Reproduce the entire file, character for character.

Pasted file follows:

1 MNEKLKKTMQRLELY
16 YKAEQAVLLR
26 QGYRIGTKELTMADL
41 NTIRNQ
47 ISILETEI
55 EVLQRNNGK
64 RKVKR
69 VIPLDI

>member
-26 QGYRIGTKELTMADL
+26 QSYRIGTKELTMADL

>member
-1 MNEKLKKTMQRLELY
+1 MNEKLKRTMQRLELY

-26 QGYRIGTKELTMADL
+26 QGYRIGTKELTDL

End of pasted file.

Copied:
1 MNEKLKKTMQRLELY
16 YKAEQAVLLR
26 QGYRIGTKELTMADL
41 NTIRNQ
47 ISILETEI
55 EVLQRNNGK
64 RKVKR
69 VIPLDI

>member
-26 QGYRIGTKELTMADL
+26 QSYRIGTKELTMADL

>member
-1 MNEKLKKTMQRLELY
+1 MNEKLKRTMQRLELY

-26 QGYRIGTKELTMADL
+26 QGYRIGTKELTDL